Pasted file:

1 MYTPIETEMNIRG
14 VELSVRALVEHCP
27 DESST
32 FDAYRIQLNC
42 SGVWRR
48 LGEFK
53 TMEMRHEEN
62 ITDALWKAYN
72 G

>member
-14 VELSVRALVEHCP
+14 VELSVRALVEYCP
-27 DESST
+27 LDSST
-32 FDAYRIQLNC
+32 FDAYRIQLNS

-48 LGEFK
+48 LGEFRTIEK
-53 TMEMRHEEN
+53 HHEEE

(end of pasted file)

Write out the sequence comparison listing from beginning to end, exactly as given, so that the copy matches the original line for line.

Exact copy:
1 MYTPIETEMNIRG
14 VELSVRALVEHCP
27 DESST
32 FDAYRIQLNC
42 SGVWRR
48 LGEFK
53 TMEMRHEEN
62 ITDALWKAYN
72 G

>member
-14 VELSVRALVEHCP
+14 VELSVRALVEYCP
-27 DESST
+27 LDSST
-32 FDAYRIQLNC
+32 FDAYRIQLNS

-48 LGEFK
+48 LGEFRTIEK
-53 TMEMRHEEN
+53 HHEEE